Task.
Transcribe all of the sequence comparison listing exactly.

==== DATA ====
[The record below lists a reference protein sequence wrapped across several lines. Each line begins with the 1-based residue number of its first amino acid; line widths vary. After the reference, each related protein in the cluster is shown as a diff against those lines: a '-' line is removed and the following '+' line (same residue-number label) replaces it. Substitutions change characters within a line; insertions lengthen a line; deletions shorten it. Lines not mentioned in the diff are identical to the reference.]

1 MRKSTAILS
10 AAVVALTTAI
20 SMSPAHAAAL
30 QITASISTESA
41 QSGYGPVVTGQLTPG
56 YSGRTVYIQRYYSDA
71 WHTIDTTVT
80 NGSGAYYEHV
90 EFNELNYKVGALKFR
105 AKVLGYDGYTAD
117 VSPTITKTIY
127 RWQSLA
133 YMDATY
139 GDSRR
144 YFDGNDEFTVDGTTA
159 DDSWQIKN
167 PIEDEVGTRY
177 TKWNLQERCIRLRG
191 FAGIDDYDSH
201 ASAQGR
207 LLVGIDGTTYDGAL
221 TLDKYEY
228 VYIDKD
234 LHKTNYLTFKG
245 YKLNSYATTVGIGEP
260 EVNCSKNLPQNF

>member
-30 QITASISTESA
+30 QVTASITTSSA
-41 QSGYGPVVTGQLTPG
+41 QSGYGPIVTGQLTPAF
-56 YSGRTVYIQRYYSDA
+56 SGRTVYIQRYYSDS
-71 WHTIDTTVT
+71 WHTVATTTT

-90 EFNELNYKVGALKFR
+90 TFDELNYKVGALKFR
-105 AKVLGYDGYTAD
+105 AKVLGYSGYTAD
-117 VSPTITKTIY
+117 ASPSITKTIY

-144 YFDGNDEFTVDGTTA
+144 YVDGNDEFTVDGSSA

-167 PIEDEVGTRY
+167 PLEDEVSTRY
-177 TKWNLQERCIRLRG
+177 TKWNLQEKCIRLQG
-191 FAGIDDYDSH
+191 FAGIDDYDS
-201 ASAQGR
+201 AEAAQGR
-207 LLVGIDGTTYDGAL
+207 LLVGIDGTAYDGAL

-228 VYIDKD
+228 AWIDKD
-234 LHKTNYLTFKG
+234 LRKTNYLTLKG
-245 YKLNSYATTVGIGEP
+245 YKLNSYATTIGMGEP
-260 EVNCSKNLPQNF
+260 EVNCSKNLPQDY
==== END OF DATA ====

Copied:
[The record below lists a reference protein sequence wrapped across several lines. Each line begins with the 1-based residue number of its first amino acid; line widths vary. After the reference, each related protein in the cluster is shown as a diff against those lines: a '-' line is removed and the following '+' line (same residue-number label) replaces it. Substitutions change characters within a line; insertions lengthen a line; deletions shorten it. Lines not mentioned in the diff are identical to the reference.]

1 MRKSTAILS
10 AAVVALTTAI
20 SMSPAHAAAL
30 QITASISTESA
41 QSGYGPVVTGQLTPG
56 YSGRTVYIQRYYSDA
71 WHTIDTTVT
80 NGSGAYYEHV
90 EFNELNYKVGALKFR
105 AKVLGYDGYTAD
117 VSPTITKTIY
127 RWQSLA
133 YMDATY
139 GDSRR
144 YFDGNDEFTVDGTTA
159 DDSWQIKN
167 PIEDEVGTRY
177 TKWNLQERCIRLRG
191 FAGIDDYDSH
201 ASAQGR
207 LLVGIDGTTYDGAL
221 TLDKYEY
228 VYIDKD
234 LHKTNYLTFKG
245 YKLNSYATTVGIGEP
260 EVNCSKNLPQNF

>member
-30 QITASISTESA
+30 QVTASITTSSA
-41 QSGYGPVVTGQLTPG
+41 QSGYGPIVTGQLTPAF
-56 YSGRTVYIQRYYSDA
+56 SGRTVYIQRYYSDS
-71 WHTIDTTVT
+71 WHTVATTTT

-90 EFNELNYKVGALKFR
+90 TFDELNYKVGALKFR
-105 AKVLGYDGYTAD
+105 AKVLGYSGYTAD
-117 VSPTITKTIY
+117 ASPSITKTIY

-144 YFDGNDEFTVDGTTA
+144 YVDGNDEFTVDGSSA

-167 PIEDEVGTRY
+167 PLEDEVSTRY
-177 TKWNLQERCIRLRG
+177 TKWNLQEKCIRLQG
-191 FAGIDDYDSH
+191 FAGIDDYDS
-201 ASAQGR
+201 AEAAQGR
-207 LLVGIDGTTYDGAL
+207 LLVGIDGTAYDGAL

-228 VYIDKD
+228 AWIDKD
-234 LHKTNYLTFKG
+234 LRKTNYLTLKG
-245 YKLNSYATTVGIGEP
+245 YKLNSYATTIGMGEP
-260 EVNCSKNLPQNF
+260 EVNCSKNLPQDY